Exhibition "Exposed" - When Nature is Bound to our Rhythm of Light

Exhibit

Exhibition "Exposed" - When Nature is Bound to our Rhythm of Light

The Exposed project consists of six visual experiments, in which Tessa van Rijn examines the effect of artificial light on the natural environment. In her photography, Tessa van Rijn takes an inquiring and critical look at the effects of urbanization and industrialization. The fractured relationship between man and his natural environment is a recurring theme in her work.

Organised by NIOO-KNAW
Date

Thu 12 May 2016 until Tue 31 May 2016

Light pollution is transforming our environment. As a side effect of urbanization, industrialization and the 24-hour economy, the intensity of light at night increases by on average 6% each year. It’s causing serious ecological problems everywhere, but especially in the US, Europe and Japan. Two-thirds of the world population, and 99% of the European and US population, now live in areas where pollution of the night sky by light is above average or worse.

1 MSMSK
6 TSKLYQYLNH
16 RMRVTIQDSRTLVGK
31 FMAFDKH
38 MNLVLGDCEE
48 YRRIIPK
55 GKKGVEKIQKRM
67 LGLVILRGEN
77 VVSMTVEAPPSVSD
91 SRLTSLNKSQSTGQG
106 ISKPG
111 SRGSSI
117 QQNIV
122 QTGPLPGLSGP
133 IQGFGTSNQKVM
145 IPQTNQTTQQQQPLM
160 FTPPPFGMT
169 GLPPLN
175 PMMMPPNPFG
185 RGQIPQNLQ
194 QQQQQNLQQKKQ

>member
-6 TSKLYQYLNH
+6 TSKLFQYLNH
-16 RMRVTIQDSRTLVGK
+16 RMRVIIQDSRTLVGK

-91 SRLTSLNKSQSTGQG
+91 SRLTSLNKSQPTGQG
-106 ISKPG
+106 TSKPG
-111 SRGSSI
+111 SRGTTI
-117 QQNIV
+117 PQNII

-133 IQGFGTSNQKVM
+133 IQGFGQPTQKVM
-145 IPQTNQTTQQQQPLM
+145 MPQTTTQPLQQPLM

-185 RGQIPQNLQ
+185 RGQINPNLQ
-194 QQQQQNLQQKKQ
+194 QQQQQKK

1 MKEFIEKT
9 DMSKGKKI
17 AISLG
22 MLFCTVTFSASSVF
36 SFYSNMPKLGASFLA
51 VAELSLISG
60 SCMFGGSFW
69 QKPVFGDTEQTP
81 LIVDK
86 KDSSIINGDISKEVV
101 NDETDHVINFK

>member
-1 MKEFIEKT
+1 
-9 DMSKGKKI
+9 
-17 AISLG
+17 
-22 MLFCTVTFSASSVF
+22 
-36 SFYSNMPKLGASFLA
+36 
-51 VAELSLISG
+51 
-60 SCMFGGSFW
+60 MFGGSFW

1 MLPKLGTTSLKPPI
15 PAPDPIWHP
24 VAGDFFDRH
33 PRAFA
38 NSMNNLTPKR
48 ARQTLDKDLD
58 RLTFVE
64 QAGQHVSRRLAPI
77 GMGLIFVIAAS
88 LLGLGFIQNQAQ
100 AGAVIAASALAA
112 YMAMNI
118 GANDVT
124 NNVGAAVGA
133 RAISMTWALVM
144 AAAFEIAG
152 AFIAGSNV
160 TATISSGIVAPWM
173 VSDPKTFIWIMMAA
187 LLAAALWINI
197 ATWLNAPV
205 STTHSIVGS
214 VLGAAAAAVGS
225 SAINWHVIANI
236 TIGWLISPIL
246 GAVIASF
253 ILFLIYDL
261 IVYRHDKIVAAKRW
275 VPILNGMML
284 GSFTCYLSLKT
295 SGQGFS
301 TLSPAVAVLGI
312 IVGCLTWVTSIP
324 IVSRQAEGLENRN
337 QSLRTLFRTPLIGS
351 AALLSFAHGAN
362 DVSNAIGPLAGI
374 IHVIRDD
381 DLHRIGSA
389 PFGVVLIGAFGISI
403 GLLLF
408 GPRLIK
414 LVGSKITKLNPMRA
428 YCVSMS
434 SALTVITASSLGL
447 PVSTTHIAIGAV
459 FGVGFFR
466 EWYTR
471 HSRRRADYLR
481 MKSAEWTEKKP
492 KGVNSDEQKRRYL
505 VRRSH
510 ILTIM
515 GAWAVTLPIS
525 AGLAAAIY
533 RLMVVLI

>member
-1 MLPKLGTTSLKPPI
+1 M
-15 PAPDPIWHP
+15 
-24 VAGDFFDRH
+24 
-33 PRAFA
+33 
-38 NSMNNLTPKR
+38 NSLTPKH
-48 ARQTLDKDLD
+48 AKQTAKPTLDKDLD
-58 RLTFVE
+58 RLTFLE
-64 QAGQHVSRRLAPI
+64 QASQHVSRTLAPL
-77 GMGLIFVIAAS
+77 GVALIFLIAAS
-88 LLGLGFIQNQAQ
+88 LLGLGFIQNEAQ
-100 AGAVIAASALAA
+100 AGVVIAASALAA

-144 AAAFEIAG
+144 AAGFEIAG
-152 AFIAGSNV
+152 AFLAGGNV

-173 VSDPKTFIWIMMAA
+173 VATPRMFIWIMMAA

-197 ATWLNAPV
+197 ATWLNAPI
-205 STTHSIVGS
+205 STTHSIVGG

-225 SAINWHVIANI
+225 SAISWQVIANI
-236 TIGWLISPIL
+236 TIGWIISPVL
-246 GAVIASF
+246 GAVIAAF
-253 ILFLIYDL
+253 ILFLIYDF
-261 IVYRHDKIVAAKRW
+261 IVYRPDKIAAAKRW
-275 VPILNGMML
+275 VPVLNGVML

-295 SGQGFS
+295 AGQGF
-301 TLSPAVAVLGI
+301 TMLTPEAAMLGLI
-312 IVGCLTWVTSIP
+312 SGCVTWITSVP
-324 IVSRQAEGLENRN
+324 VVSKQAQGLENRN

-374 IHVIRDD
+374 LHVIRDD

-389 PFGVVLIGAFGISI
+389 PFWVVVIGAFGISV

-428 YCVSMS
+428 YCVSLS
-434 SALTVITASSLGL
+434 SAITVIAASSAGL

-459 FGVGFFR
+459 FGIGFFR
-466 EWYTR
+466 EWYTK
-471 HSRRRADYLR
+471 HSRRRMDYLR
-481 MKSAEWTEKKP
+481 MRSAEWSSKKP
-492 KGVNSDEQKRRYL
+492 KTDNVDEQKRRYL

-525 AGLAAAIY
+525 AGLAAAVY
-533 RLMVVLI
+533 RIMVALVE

Many nocturnal animals, in particular, have problems coping with the amount of light at night. It also interferes with the biological rhythm of people, affects the growth of plants and impedes astronomical observations.

To find out more about the impact of artificial light in the Netherlands, the ’LichtOpNatuur’ project was set up, led by Kamiel Spoelstra (NIOO-KNAW). In several locations in the Netherlands, natural habitats are experimentally illuminated in order to study how plants and animals react to light.

Documentary photographer Tessa van Rijn (The Hague, 1988) is currently in the process of graduating from the Royal Academy of Art in The Hague. About a year ago, Tessa van Rijn moved to Delft, where she was soon confronted with a yellow glow across the night sky caused by the greenhouses in the area. The astonishing amount of light triggered her fascination for light pollution.

Read more at NIOO:

NIOO, central hall, Droevendaalsesteeg 10, 6708 PB Wageningen

Monday - Friday 8:00-18:00 h